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The Princess of Wales knew the importance of cleansing to good health, high energy levels, and looking and feeling her best. Diana credited colonics and the regular use of cleansing enemas for her radiant, glowing complexion and silken hair.

Colon therapists everywhere are saddened on this fourth anniversary of her untimely death. She was our best friend.

Princess Diana, One of Colon Hydrotherapy's Greatest Advocates.

Women First Magazine

Princess Diana is just one of many who swear by colonic irrigation as a cure for virtually all their ills. And many others are just beginning to discover the benefits of the bowel-cleansing technique that flushes toxins from the entire system. When you walk about "washing and vacuuming", the last thing on most peoples minds is their colon. Yet, those are the very words adherents use to describe the practice of colonic irrigation or as it's more commonly called colonics. Using plastic tubes filled with warm sterile water under pressure, colonic therapists literally wash and vacuum the colon.

The most obvious question is why would anyone want-let alone pay-to have this done? According to its practitioners, deposits of fecal matter and mucus adhere to the walls of the large intestine, forming a virtual breeding ground for toxins that can poison the system. Flushing these toxins from the body, not only cures diarrhea, constipation and colitis but also allows the body to absorb vital nutrients.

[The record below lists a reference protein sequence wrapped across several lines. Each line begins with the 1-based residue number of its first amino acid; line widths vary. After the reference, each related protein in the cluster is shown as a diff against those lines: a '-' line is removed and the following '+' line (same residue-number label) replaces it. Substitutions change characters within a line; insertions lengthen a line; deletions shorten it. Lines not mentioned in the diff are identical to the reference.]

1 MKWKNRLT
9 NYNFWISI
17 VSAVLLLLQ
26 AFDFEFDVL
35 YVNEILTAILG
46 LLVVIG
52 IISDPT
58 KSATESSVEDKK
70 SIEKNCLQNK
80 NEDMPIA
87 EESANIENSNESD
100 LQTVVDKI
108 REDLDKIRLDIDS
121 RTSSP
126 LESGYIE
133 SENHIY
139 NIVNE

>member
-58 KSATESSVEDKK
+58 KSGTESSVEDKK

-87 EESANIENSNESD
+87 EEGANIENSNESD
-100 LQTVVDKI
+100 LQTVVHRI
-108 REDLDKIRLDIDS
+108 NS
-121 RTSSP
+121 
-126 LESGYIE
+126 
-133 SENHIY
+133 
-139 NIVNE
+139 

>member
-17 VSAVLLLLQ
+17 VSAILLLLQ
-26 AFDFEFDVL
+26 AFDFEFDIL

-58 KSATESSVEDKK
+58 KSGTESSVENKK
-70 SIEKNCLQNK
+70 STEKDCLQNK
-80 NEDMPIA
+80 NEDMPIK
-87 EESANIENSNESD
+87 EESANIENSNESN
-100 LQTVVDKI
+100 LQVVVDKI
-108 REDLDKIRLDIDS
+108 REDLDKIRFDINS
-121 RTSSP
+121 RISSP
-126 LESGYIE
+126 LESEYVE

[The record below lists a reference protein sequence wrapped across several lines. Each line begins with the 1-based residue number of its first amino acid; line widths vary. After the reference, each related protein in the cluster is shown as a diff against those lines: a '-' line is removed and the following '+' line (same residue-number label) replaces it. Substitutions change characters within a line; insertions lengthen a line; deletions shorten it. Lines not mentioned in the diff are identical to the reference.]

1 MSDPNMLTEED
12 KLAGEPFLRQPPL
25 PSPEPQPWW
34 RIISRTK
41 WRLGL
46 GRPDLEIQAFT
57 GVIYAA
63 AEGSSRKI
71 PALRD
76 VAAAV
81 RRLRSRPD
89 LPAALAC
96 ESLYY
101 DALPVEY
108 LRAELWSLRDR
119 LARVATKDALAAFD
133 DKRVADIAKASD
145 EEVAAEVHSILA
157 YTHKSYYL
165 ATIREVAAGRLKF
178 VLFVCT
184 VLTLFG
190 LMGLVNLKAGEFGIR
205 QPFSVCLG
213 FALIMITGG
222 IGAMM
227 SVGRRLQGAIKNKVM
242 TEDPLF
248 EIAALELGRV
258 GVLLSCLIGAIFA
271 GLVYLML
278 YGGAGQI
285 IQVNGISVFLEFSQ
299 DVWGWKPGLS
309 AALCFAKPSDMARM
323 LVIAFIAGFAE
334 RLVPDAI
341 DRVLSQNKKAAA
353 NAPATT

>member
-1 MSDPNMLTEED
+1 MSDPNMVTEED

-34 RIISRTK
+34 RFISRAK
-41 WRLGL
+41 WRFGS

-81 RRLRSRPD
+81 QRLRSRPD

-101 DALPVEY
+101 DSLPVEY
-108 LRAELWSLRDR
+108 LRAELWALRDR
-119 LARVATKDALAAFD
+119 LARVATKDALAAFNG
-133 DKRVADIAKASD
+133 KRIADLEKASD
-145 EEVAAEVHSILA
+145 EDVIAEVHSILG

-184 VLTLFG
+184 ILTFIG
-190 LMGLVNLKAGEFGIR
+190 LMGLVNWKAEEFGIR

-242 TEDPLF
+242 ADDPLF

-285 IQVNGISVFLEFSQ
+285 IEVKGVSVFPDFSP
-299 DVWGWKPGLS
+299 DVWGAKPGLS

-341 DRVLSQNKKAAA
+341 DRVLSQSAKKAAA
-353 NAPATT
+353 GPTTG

Colonic therapists agree that stress plus a sedentary life-style coupled with the typical American diet-high in fat and sugar-are responsible for most of what ails us.

In fact, it was just such a diet, high in junk food, that prompted our volunteer, Ada Diaz, to try colonics. "I felt awful-bloated from all the chips, burgers and candy," she confesses. Before the procedure, Ada lay down on a table, clad only in a white robe, to have here stomach softly massaged.

Next, warm water was gently pumped through a tube inserted into her rectum. She remained comfortable, barely sensing the sterile water. Although she did admit to having a little trepidation before her very first session, Ada said she felt "much better" afterward and vowed to continue with colonic irrigations until she feels her system is completely detoxified. "It's a warming, relaxing feeling," Ada explained.

Princess Diana, who reportedly undergoes colonics once a week, quite agrees: "They take," she's quoted as saying, "all the aggro [aggravation] out of me.

There is a great deal of confusion and misinformation among the general public about the subject of colon hydrotherapy and it's benefits. As one long time colon therapist explained to me, it's just not a subject that is discussed in polite conversation, at least not until recently.

A great deal of credit to opening up discussion of this topic in recent years must go to the late Princess of Wales, Diana. But as recently as 1993, as the following article demonstrates, some people still look upon this healthy and beneficial procedure as something strange, even weird.

Di Cures ALL Her Ills with Weird Water Therapy

The GLOBE, Vol. 40, Number 22